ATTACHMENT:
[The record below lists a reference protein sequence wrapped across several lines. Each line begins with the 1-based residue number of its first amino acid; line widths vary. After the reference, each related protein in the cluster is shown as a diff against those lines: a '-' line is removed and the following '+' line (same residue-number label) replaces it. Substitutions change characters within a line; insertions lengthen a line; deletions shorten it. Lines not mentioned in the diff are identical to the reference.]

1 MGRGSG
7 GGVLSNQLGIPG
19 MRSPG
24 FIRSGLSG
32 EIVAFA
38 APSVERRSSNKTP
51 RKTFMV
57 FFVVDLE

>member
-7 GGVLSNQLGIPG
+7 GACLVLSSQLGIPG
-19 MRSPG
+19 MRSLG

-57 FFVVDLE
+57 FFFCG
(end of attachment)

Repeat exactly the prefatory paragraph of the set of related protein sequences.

[The record below lists a reference protein sequence wrapped across several lines. Each line begins with the 1-based residue number of its first amino acid; line widths vary. After the reference, each related protein in the cluster is shown as a diff against those lines: a '-' line is removed and the following '+' line (same residue-number label) replaces it. Substitutions change characters within a line; insertions lengthen a line; deletions shorten it. Lines not mentioned in the diff are identical to the reference.]